Kings College: Reading into results
PUBLISHED: 09:00 01 April 2014
‘Exam results are a key element in the choice of school for your child, but take them with a pinch of salt and look very carefully at the detail.’ Says Richard Biggs, Headmaster at Kings College
One of the key factors you will look at when choosing a school for your child is the set of academic results published by that school and possibly appearing in various league tables. Like all statistics these come with a major health warning and it is important that you dig below the surface to get the full picture.
The overall rate of, say A*, A and B grades at A level (a commonly used measure) is a very rough guide to a school’s academic standards. Bear in mind that these figures can be manipulated in ways which are not, I think, in the best academic interests of the child: some schools do not “cash in” the weaker results, some encourage less able students to take less challenging subjects, some even enter less able students as separate candidates so that they do not appear in league tables. Do ask the school what its policies are in this regard. Another boost to results in many schools is that they enter overseas students for A levels in their home languages – which not surprisingly they do rather well in. There is nothing wrong with this tactic, but it does skew results and says little about the quality of the teaching in the school.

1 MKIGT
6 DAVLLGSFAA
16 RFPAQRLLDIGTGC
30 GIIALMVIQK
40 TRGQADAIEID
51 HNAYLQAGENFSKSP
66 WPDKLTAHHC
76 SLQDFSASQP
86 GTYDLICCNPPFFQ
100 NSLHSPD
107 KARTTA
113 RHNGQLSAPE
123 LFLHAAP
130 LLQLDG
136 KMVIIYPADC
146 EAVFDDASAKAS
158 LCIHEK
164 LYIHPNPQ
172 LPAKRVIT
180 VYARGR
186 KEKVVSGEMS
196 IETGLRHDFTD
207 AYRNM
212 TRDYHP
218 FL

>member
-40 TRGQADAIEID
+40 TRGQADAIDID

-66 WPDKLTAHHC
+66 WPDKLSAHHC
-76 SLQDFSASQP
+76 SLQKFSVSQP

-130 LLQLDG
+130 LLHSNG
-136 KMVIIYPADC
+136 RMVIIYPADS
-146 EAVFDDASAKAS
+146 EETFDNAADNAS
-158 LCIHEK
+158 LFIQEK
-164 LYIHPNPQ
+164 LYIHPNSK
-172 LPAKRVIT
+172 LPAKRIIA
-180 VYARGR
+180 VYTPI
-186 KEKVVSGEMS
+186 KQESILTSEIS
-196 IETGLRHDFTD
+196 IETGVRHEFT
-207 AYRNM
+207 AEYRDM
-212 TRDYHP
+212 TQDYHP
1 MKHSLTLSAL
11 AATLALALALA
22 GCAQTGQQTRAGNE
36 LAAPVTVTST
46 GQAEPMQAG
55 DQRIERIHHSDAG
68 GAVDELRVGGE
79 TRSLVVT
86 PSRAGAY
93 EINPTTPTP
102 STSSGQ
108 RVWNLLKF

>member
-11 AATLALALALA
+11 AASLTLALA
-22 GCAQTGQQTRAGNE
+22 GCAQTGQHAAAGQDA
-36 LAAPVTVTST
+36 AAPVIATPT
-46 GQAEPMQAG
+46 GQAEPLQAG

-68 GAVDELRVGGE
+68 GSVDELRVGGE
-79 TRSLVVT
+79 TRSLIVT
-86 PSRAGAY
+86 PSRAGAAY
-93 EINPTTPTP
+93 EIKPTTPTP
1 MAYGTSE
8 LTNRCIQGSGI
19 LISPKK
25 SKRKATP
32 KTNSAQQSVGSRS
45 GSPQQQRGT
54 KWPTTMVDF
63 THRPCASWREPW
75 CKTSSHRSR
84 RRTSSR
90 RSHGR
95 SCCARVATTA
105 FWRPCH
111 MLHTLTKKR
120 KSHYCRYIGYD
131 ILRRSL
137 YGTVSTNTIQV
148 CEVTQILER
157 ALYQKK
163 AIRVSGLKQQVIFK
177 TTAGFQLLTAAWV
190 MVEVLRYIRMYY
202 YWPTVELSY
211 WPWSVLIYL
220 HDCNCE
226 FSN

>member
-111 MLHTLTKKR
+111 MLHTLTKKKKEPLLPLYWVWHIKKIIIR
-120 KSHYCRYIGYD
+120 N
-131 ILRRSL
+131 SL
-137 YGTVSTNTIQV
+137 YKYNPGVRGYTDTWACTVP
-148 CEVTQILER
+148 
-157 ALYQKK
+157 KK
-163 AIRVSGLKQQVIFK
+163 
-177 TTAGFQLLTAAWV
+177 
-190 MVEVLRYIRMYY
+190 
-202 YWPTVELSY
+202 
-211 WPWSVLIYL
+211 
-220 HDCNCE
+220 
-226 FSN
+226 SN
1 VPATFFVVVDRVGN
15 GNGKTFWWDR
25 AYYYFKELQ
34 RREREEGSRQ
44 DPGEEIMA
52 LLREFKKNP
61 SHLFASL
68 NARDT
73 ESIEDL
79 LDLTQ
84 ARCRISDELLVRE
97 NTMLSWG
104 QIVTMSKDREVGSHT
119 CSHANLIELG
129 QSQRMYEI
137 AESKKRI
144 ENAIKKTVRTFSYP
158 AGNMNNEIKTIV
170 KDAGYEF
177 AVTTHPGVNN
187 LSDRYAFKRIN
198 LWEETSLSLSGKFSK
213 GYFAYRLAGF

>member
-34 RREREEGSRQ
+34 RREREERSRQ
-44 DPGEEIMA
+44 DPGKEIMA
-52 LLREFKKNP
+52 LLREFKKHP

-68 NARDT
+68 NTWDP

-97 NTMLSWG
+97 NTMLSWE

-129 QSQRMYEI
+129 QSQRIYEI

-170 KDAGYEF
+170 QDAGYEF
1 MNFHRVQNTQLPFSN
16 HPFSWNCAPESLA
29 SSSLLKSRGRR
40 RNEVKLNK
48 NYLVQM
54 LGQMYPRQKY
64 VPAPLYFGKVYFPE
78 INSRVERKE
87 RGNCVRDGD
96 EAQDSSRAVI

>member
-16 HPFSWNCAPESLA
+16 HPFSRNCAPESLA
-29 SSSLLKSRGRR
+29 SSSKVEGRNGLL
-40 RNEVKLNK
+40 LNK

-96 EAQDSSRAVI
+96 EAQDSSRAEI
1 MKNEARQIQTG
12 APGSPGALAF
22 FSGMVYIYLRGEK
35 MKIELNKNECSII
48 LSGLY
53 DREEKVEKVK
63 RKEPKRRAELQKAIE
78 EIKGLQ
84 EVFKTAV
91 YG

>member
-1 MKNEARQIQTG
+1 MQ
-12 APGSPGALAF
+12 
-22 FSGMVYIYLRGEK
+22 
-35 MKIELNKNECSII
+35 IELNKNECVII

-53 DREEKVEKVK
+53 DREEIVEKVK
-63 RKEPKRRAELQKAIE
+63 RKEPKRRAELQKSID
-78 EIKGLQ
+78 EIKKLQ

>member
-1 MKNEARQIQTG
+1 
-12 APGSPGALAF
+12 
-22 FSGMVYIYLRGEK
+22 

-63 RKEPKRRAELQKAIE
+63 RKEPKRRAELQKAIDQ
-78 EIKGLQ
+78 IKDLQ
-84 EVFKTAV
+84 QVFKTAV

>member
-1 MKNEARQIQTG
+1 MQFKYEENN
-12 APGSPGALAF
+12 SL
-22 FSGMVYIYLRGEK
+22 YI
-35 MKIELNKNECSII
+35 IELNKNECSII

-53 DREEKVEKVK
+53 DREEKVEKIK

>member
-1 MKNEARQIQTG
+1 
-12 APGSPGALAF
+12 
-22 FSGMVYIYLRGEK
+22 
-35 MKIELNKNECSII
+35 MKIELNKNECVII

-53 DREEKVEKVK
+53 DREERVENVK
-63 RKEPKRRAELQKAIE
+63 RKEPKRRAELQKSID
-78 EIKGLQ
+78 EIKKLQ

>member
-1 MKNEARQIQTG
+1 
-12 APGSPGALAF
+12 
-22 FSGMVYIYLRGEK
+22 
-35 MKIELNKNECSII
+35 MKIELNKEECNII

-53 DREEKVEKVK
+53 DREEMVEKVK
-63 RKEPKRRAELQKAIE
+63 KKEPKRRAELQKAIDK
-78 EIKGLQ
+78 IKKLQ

Look at what A level subjects the school is offering and the numbers taking those which the Russell Group of universities call the “facilitating” subjects – those considered more rigorously academic and which are more likely to be required for entry into leading institutions. They include maths, sciences, history, geography and modern and classical languages. A school whose history A* to B rate is high looks less impressive if only four students have taken history. Look at the school’s strength in subjects you think your own child may want to study.
Finally, remember that exam results tell only part of the story. A good education is about so much more than training children to take exams. It is about inspiration and developing a love of learning and going well beyond the syllabus. Look for evidence of this philosophy: what academic enrichment is provided? Are there opportunities for independent research (for example an Extended Project), for lectures, seminars, trips away from school? There is plenty of evidence to suggest that students who have been “hothoused” into great A level results at school often struggle in a university environment where they suddenly have to think and plan on their own.
So exam results are a key element in the choice of school for your child, but take them with a pinch of salt and look very carefully at the detail.
This article appeared in the Spring issue of the A+ Education Guide South West. Click here to see the whole magazine.